The UNC football team has been placed on a post-season ban while the NCAA investigates several instances of academic fraud at the university. Two notable instances involve plagiarism. Receiver Erik Highsmith has been accused of posting content on a blog that he took from two other websites, including an education website that contained content written by 11 year olds. Former player Michael McAdoo was placed on probation by the NCAA for submitting a plagiarized paper. He was not allowed to return to the team.
(Source: Brooks, Matt. "Report: UNC received Erik Highsmith plagiarized 11-year-olds." The Washington Post. 23 Oct 2012. Web. 2 Nov 2012.)
Takeaway: Always make sure to evaluate your sources! Find out who the author is and what their background is in the topic they're writing about. Why are they qualified to write on this topic? These players may have also been in a hurry to turn in their assignments. Take your time, as procrastination may make you more likely to plagiarize.
Fareed Zakaria is an internationally-known journalist with his own column in Time magazine and his own show on CNN. His image, however, has been threatened after bloggers discovered that portions of a column he published in August were identifcal to passages from an article by Jill Lepore that appeared in The New Yorker in April. Zakaria offered the following explanation in an interview to the New York Times:
"The mistake, he said, occurred when he confused the notes he had taken about Ms. Lepore’s article — he said he often writes his research in longhand — with notes taken from “Gunfight: The Battle Over the Right to Bear Arms in America,” by Adam Winkler (W.W. Norton, 2011), a copy of which was on his desk at his CNN office."
Zakaria was suspended from both Time and CNN for a while. Although he has been reinstated, the scandal has harmed his image.
(Source: Haughney, Christine. "A Media Personality, Suffering a Blow to His Image, Ponders a Lesson." New York Times, 19 Aug 2012. Web. 2 Nov 2012.)
Takeaway: Be careful when you're taking notes! Make it clear where you have quoted the original source, and where you have paraphrased, and always include page numbers so you can go back and double check your work.
Jonah Lehrer became well-known in his 20s for writing about neuroscience. He wrote three bestsellers and was a contributing writer for a number of publications, including The New Yorker and Wired. In August 2012, his work came under scrutiny when it was discovered he had plagiarized himself, republishing work that he had produced for one publication in other publications. Later, another writer discovered that he had made up quotes that he attributed to Bob Dylan in his book, Imagine. He eventually resigned from his post at The New Yorker. Wired kept him on while they investigated, and Slate Magazine eventually published the results of that investigation, which showed that out of 18 samples of Lehrer's work, all but one showed evidence of plagiarism, self-plagiarism, or fabrication.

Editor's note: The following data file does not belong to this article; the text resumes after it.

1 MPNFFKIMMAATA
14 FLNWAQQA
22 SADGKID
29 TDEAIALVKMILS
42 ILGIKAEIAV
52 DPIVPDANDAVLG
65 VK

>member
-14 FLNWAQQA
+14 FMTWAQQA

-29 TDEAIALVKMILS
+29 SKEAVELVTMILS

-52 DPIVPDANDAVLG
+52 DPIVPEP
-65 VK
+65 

(Source: Carr, David. "Journalists Dancing on the Edge of Truth." New York Times. 19 Aug 2012. Web. 2 Nov 2012.; Gopalakrishnan, Jessica. "Top Plagiarism Scandals of 2012." iThenticate.com. 18 Dec 2012. Web. 3 Jul 2013.)
Takeaway: Yes, you can plagiarize yourself. Even if it's your own work, if you try to pass it off a second time as something "original," you're being dishonest. If you want to re-use work from another course, just make sure to talk to your professor first.
The President of Hungary, Pal Schmitt, resigned in 2012 after Semmelveiss University in Budapest stripped him of his doctoral degree. According to an article in the New York Times:
Semmelweis University said that Mr. Schmitt’s paper did not meet the professional and ethical criteria required for a doctoral thesis after a panel at the university found that the paper contained 16 pages of identical translation from the 1991 work of a German author, Klaus Heinemann. About a further 180 pages contained extracts identical to a 1987 work by Nikolay Gueorguiev, from Bulgaria, as well as tables and charts copied from the same source. (Karasz)
In a similar case, Karl Theodor zu Guttenberg, the German defense minister, resigned in 2011 after it was discovered that he had also plagiarized his 2006 doctoral thesis. According to the BBC:
He came under pressure after a Bremen University law professor began reviewing his 2006 thesis with the aid of the internet.
Reports emerged of a passage from a newspaper article that featured word for word, and then of a paragraph from the US embassy website being used without attribution.
Analysts then estimated that more than half the 475-page thesis had long sections lifted from other people's work.
Eventually the University of Bayreuth, which had awarded him a doctorate, decided that Mr Guttenberg had "violated scientific duties to a considerable extent".
(Source: Karasz, Palko. "Hungarian President Resigns Amid Plagiarism Scandal." New York Times. 2 April 2012. Web. 17 Jul 2013.; "German Defence Minister Guttenberg Resigns Over Thesis." BBC News. 1 Mar 2011. Web. 17 Jul 2013.)
To read about more about some of these and other top plagiarism scandals of 2012, visit http://www.ithenticate.com/plagiarism-detection-blog/bid/89793/Top-Plagiarism-Scandals-of-2012
"What happens when you plagiarize? - Plagiarism - Research Guides at High Point University "Web. 9/5/2013 <http://guides.highpoint.edu/content.php?pid=399642&sid=3272837>.
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